Newspaper Page Text
T'he Billings Gazette.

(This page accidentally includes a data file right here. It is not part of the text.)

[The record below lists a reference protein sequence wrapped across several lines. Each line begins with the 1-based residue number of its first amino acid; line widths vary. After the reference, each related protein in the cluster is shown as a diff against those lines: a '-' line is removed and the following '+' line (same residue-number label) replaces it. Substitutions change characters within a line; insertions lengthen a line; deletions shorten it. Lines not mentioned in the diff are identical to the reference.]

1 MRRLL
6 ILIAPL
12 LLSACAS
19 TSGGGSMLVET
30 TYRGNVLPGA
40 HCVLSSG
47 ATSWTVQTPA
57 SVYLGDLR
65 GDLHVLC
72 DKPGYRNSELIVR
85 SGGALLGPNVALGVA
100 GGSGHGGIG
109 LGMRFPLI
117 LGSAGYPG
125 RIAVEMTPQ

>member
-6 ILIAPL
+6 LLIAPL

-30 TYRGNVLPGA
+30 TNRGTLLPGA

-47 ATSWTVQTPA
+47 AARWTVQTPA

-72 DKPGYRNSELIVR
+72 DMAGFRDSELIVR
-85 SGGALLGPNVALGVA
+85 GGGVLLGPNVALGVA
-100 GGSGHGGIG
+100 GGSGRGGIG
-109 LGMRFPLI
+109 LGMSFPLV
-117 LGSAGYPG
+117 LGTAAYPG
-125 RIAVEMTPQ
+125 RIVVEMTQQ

VOL. XXI. BILLINGS. MONTANA, TUESDAY. MARCH 6, 1906. 89 VO.... ..... ., . . .. ........ UE DA , A CH 6,~9 6. AGAINST THE FAITH CURISTS Health Department May Forcibly Inter fere in Extreme Cases. [By Associated Press] Chicago, March 5.-The city health department is justined in focibly in terfering in cases of extreme sickness, where the services of a physician are refused, according to an opinion ren dered today by Corporation Counsel Lewis. Since the advent of John Alexander Dowie in Chicago many cases of this nature have been brought to the no tice of the city authorities, but no definite action has ever been taken in the matter until today, when prayer, instead of medicine, was being used in the treatment of Orsella Turner, 815 Addison avenue, who is a believer in Dowie's teachings. The woman had been suffering for over 24 hours and her life was in im minent peril, as her condition called for an immediate operation. Instead CHAFES AT BIT Shackleford of Missouri Finds Fault with House Rules and Autocratic Power Given Speaker. [By Associated Press] Washington, March 5.-Legislation by the unanimous consent and under suspension of the rules occupied the attention of the house today and re sulted in the passage of several bills, some of considerable importance. The adoption of a resolution of in quiry as to whether any criminal pros ecutions have been begun against in dividuals in the Northern Securities company furnished the text of a spech of criticism by Williams, the demo cratic leader, directed against the ad ministration. Brief answers were made by Jenkins of Wisconsin and Grosvenor of Ohio. Jenkins showed that the statute of limitation had run against any action that might be taken in this case and I hat any effect at prosecution would be useless. Fault was found with the rules of the house and the concentration of power in the speaker by Shackleford of Missouri, who took occasion to address the house upon a bridge bill. Bills were passed increasing from $50,000 to $200,000 the sum available to supply the total for the coinage of nickles and pennies, and providing that the coins may hereafter be made in the mints at Denevr, San Francisco and New Orleans, as well as at pres ent in Philadelphia, also providing for a delegate to congress from Alaska. URGES ITS PASSAGE. Senator Nelson Continues Discussion of Joint Statehood Bill. [By Associated Press] Washington, March 5.-In the sen ate today Nelson continued the discus sion of the joint statehood bill, urging the passage of the measure as report ed from the committee on territories. The remainder of the session was de voted to the passage of bills on the calendar, among them being one pro viding for compulsory education in the District of Columbia, and another regulating the selection of officers in the revenue cutter service. MEETING WITH OPPOSITION. New York Life Antagonistic to Com mittee Recommendations. [By Associated Press] New York, March 5.-The trustees of the New York Life Insurance com pany today authorized the president to employ counsel, if he shall see fit, to oppose passage in the legislature of certain recommendations of the legislative investigating committee. The trustees did not state specifically which recommendations were objec tionable, and declared that they be lieved some provisions of the insur ance committee to be salutary. MONTANA WEATHER. [By As.bciated Press] Washington, March 5.-Fair Tues day and Wednesday. of calling a physician, the woman's husband and relatives appealed to Overseer Voliva of Zion City, who send one of his divines to pray for her.. The woman's pain increased so much that her cries attracted the at tention of a neighbor, who reported the case to the police. The police at once placed the matter in the hands of the health department, but the health officials hesitated to interfere for several hours, believing that the case was outside their jurisdiction. Continuous urging, however, finally induced them to refer the case to Corporation Counsel Lewis, who ex pressed the opinion that the health department was justified in interfer ing in such an extreme case. A physician was at once sent to at tend the woman and her suffering was stopped. MORE GOVERNMENT CONTROL. Federal Charters for Interstate Deal ers in Certain Articles. [By Associated Press] Washington, March 5.-Representa tive Martin of South Dakota discussed with the president today a measure which he has introduced to compel corporations doing an interstate com merce business in fuel and food pro ducts to obtain a charter from the department of commerce and labor, with the idea of having government supervision over such business. Mr. Martin later said the president had expressed cordial sympathy with the principles or the bill He expects the house committee on interstate and foreign commerce to consider the measure within two weeks. PROMISE TO RETURN. Hyde and McCurdy Given Written Pledge to Jerome. [By Associated Press] New York, March 5.-It became known today that James H. Hyde, for merly vice president of the Equitable Life Assurance society, as well as Richard A. McCurdy, former president of the Mutual Life Insurance com pany, -before sailing for Europe, some time ago, made a written promise to District Attorney Jerome to return to this country any time his presence was desired. HER PLAN FAILS Female Terrorist Makes Unsuccessful Attempt to Kill Vice Admiral Dou basoff, Governor General of Moscow. [By Associated Press] Moscow, March 5.-A boldly plan ned attempt on the life of Vice Ad miral Doubasoff, governor general of Moscow and '" mber of the council of the empire, was frustrated today. As in the case of Vice Admiral Chouk nin, who, February 9 of this year, was the object of a terrorist attack, the would-be assassin was a woman and her method was practically the same as that of the woman who attempted the life of Chouknin. Representing that she came from personal friends of the governor general, she gained admittance to the chancellery, but her agitation attracted the attention of an aide, who noticed particularly the lux uriance of the woman's hair, which was coiffed high upon her head. When she was interrogated she at tempted to flee, but was seized and searched and a small bomb was dis covered concealed in her tresses. The identity of the woman has not been established. BURNED TO DEATH. [By Associated Press] La Crosse, Wis., March 5.-Emil Fugina, aged 35 years, a wealthy mer chant, was burned to death in the sight of a number of customers, his clothing catching fire from a stove near which he stood. Fuglna rushed into a neighboring barn, which caught fire from his burning clothing, and was partly destroyed. SAYS KAISER WANTS PEACE German Ambassador at Washington Gives Out a Statement. IS NOT PLANNING FOR WAR Sole Object in Urging Algeciras Conference to Reach Peaceful Arrangement. [By Associated Press] Washington, March 5.-Criticism of Germany's course at Algeciras and charges that the German emperor is seeking there an excuse for truble with France rather than an agreement about Morocco, which have been cur rent in Washington for some time, re ceived an emphatic reply this after noon from Baron Speck von Stern burg, the German ambassador, who discussed them in the course of a con versation with, a correspondent of the Associated Press. "The time has come for plain speech," the ambassador said. "Enough has poured into America from Europ ean sources about Germany's inten tions." The ambassador then pro ceeded to deny in the most emphatic terms the charge that Germany wants RUSSIAN DELEGATE SPRINGS SURPRISE AT CONFERENCE [By Associated Preol Algeciras, March 5.-This after noon's sitting of the conference on Moroccan reforms was marked by an unexpected and important move on the part of the Russian delegates, who laid before the conference an ex position of the police question. The document, which minutely goes over the existing situation in Morocco and analizes the position of the var ious powers, concludes with an Krgu men .4or the proposition that France and Spain are the most fit to be en trusted with the task of controlling the police force which is about to be created. The British, Spanish and Portugese delegates expressed their concurrence ADOPTED IN MODIFIED FORM Amended Heyburn Pure Food Bill to Be - Reported in House. [By Associated Press] Washington, March 5.-In a confer ence lasting for more than eight hours today the house committee on inter state and foreign commerce agreed on a pure-food bill, which will be favorably reported to the house. In many respects it is like the Hey burn bill, which passed the senate, and the committee agreed to let it have the name and number of that measure, but amended it by adding some suggestions of members of the house committee. Only three members of the commit tee, Representatives Adamson of Geor gia, Bartlett of George and Russel of Texas, opposed the bill. They an nounced their intention to prepare a minority report, on the ground that the measure is an assumption of the police powers of the state by the na tional government. Representative Mann of Illinois will prepare the ma war. "It was for the specific object of reaching a peaceful arrangement that my government urged the confer ence at Algeciras," he said.. The ambassador declared that Germany was contending for a very important principle at Algeciras. "Important as is the German trade with Morocco," he said, "and I shall later indicate this in statistics, the commercial side of the question is of secondary consideration. Germany's policy has been and is to preserve the status quo in all countries whose rights rest on the laws of nations. It is this policy alone which has enabled Emperor William t6 ¶maintain peace in Germany since the time he became the leader of Germany, 19 years ago, and keep her out of the wars in which other powers have since engaged." in the Russian views. Italy, however, though inclined to favor the scheme, reserved final approval. Count von Tattenbach, the German delegate, Henry White, the chief of the Ameri can delegation, and the delegates of the several neutral powers did not express their views. Discussion of different police propo sitions was postponed until Thursday, while the bank project will be argued Wednesday. The French and British delegates to the conference regard today's ex pressions from the Mediterrean pow ers as likely to exert great influence on the final vote of the neutrals rela tive to the policing of Morocco. jority report on the bill. One of the most vital amendments to the Heyburn bill is a provision that in fixing standards of food products for the guidance of officials charged with administering food laws, the sec retary of agriculture shall also consult the committee on food standards of the association for state dairy and food inspectors. In the amendment it is provided that when any person or manufactur er desires to have the wholesomeness of any preservative or other substance added to foods passed upon, the secre tary of agriculture shall name a com mission of scientists consisting of one toxicologist, one physiological chem ist, one bacteriologist, one pathologist and a fifth scientist whom the secre. tary of agriculture may regards as qualified to assist him in reaching a decision. DECISION FAVORS CLARK Federal Supreme Court Rules Against Government in Land Case. [By Associated Press] Washington, March 5.- United States Senator Clark of Montana today won the case against him in the supreme court of the Uni ted States in which the govern ment sought to have cancelled patents to 11,400 acres of pub lic lands in Montana, which were al leged to have been fraudulently sec ured. The opinion in the case was de livered by Justice Holmes and upheld the decision of the circuit court of ap peals for the Ninth circuit. Justices Harlan and Brown dissent ed. *This was a civil proceeding institu ted by the government against Sena tor Clark to secure the cancellation of 82 patents to land issued under the timber and stone act. ELEVEN ARE INJURED. Spreading Rails Cause Serious Wreck on Santa Fe. [By Associated PressJ Albuquerque, N. M., March 5.-San ta Fe passenger train No. 1, west bound, was wrecked at Toilten, N. M.,. today, 90 miles west of here. Eleven persons were injured, sever al seriously. Five cars, including a tourist car, left the rails. The pri vate car of Mrs. Paul Morton, wife of the president of the Equitable Life Assurance company was in the train, but did not leave the rails, and Mrs. Morton escaped with a severe shaking up. J. A. Summers of Albuquerque, may die. The injured were Mexicans. Spreading rails caused the accident. COCKRAN BIG rTYEE. Congressman Formally Installed as Grand Sachem of Tammany. [By Associated Press] New York, March 5.-In the pres ence of the largest gathering of braves assembled in years at an annual meet ing, the 13 sachems of the Society of Tammany, or the Columbian order, were duly installed tonight in the Four teenth street wigwam. The interest ing and ancient ceremony was held behind closed doors, none but mem bers of the order in good standing being admitted. Representative W. Bourke Cockran was installed as grand sachem in place of Supreme Court Justice O'Gorman, who resigned re cently. RESULT OF FAKE San Francisco Newspaper Makes Ser ious Charge in Connection with Death of Prizefighter. [By Associated Press] San Francisco, March 5.-The Bul letin says: "Harry 'Tenny's' tragic death after his battle with 'Frankie' O'Neil was the result of a bold fake. The young pugilist was not in any condition to fight. He was not examined by a physician. The mysterious Doctor Day is only a myth." The facts were exposed this after noon by 'Frankie' Neil and his second, John Frayne, both of whom declared they saw no physician prior to the fight and that Neil was not examined in accordance with the law. "Criminal .prosecutions may result. The police are holding the alleged certificate of Doctor Day as evidence." BURNED IN WRECK. [By Associated Press] Fairmont, W. Va., March 5.-News has reached here that three men were burned to death in a wreck on the Bal timorj & Ohio Short Line at Smith field, W. Va., late' this evening. RAISSULI KEEPS BUSY. [By Associated Press] Tangier, March 5.-Raissuli, the Moroccan bandit, after attacking and burning a Ramni village, was re pulsed by the inhabitants, who at lat est accounts were awaiting a further attack. The charge made by the government in its bill of complaint was that the patents were fraudulently secured and it was further set forth that about 80 of the patentees are now under indict ment in the Montana courts. It was asserted that Senator Clark had en tered into a contract to purchase the land before the patents were granted and that he had known or had good reason to know that the proceeding was fraudulent. The government charged that Clark was not a bona fide purchaser, but the courts below, including the court of appeals, took the contrary view, holding that the is suance of patents had the effect of converting his purchase of an equity into a purchase of title. The printed record in the case cov ered 7,000 pages. TRUST GETS ALL United States Steel Corporation Ne gotiating for Purchase of Indepen dent Concerns. [By Associated Press] Pittsburg, Pa.., March 5.-It was re ported in iron and steel circles today that negotiations had been opened by the United States Steel corporation for the purchase of several indepen dent concerns, including the Labelle Iron works, the Republic Iron and Steel company, the Tennessee Coal, Iron and Railroad company, the Colo rado Fuel and Iron company and large ore interests near the lakes. While the report could not be confirmed to day, there were a number of promin ent Pittsburgers who admitted' that they had heard rumors of the proposed deal and were inclined to be lieve that it would be closed before long. HEEDS PUBLIC CLAMOR, Chicago City Council Doubles Pee for, Liquor License. IBv Associated Press] Chicago, March 5.-As a step to wards keeping out -crime in Chicago, the city council tonight passed an ordinance doubling the price of saloon licenses. Heretofore the price of a saloon license has been $500, but com mencing May 1, unless Mayor Dunne' vetoes the ordinance, all saloonkeep ers will be compelled to pay $1,000' for the privileg. of selling liquor. With the license costing $500 Chicago has 7,017 saloons. The saloon element put up a bitter fight against the higher license, but the ordinance carried by a vote of 40 to 28. DANCE'S SAD ENDING. [By Associated Press] Florence, Italy, March 5.-At the village of Fuceccho, 23 miles west of Florence, a house where a dance was in progress tonight took fire. In the panic among the guests which ensued the floor gave way and 16 persons per ished, while many others were injured. PROVED SHORT LIVED Prompt Action by Government Over comes Attempted Revolutionary Movement in Uruguay. [BY Associated Press] Montevideo, Urguay, March 5.-The following official statement was made to the Associated Press today relative to the revolutionary movement which led to the suppression of the opposi tion club here Saturday: "Public order has not been distrub ed. Some agitators attempted a sub versive movement, but the govern ment has taken efficacious steps in virtue of its powers under the consti tution and maintains its security b' means of the regular forces of the army and the police, and with the sup port of public opinion, peace and order and respect for the laws by all and for all will be observed as heretofore.